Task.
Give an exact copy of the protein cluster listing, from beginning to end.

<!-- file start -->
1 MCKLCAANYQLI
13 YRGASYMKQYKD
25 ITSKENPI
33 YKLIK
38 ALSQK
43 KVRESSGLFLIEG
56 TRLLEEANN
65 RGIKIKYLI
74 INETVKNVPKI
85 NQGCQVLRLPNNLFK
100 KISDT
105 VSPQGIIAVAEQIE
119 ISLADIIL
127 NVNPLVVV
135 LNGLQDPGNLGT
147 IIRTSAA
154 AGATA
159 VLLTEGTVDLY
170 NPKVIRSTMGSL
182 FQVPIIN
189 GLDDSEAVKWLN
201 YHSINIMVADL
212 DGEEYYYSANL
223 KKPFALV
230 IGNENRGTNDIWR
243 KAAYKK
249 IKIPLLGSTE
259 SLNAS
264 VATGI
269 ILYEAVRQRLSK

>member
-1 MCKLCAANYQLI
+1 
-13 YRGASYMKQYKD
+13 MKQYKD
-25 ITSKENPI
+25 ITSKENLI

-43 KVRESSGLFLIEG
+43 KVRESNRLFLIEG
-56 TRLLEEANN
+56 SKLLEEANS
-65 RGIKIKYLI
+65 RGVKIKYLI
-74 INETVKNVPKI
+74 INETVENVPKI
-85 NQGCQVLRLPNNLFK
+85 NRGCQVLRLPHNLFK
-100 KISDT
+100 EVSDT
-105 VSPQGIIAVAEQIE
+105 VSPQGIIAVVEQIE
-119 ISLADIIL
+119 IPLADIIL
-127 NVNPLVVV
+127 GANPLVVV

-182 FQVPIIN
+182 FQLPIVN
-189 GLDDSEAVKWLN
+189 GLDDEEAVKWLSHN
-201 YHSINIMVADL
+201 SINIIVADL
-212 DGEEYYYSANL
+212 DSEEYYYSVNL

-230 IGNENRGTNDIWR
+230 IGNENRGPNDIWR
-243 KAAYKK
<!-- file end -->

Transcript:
1 MCKLCAANYQLI
13 YRGASYMKQYKD
25 ITSKENPI
33 YKLIK
38 ALSQK
43 KVRESSGLFLIEG
56 TRLLEEANN
65 RGIKIKYLI
74 INETVKNVPKI
85 NQGCQVLRLPNNLFK
100 KISDT
105 VSPQGIIAVAEQIE
119 ISLADIIL
127 NVNPLVVV
135 LNGLQDPGNLGT
147 IIRTSAA
154 AGATA
159 VLLTEGTVDLY
170 NPKVIRSTMGSL
182 FQVPIIN
189 GLDDSEAVKWLN
201 YHSINIMVADL
212 DGEEYYYSANL
223 KKPFALV
230 IGNENRGTNDIWR
243 KAAYKK
249 IKIPLLGSTE
259 SLNAS
264 VATGI
269 ILYEAVRQRLSK

>member
-1 MCKLCAANYQLI
+1 
-13 YRGASYMKQYKD
+13 MKQYKD
-25 ITSKENPI
+25 ITSKENLI

-43 KVRESSGLFLIEG
+43 KVRESNRLFLIEG
-56 TRLLEEANN
+56 SKLLEEANS
-65 RGIKIKYLI
+65 RGVKIKYLI
-74 INETVKNVPKI
+74 INETVENVPKI
-85 NQGCQVLRLPNNLFK
+85 NRGCQVLRLPHNLFK
-100 KISDT
+100 EVSDT
-105 VSPQGIIAVAEQIE
+105 VSPQGIIAVVEQIE
-119 ISLADIIL
+119 IPLADIIL
-127 NVNPLVVV
+127 GANPLVVV

-182 FQVPIIN
+182 FQLPIVN
-189 GLDDSEAVKWLN
+189 GLDDEEAVKWLSHN
-201 YHSINIMVADL
+201 SINIIVADL
-212 DGEEYYYSANL
+212 DSEEYYYSVNL

-230 IGNENRGTNDIWR
+230 IGNENRGPNDIWR
-243 KAAYKK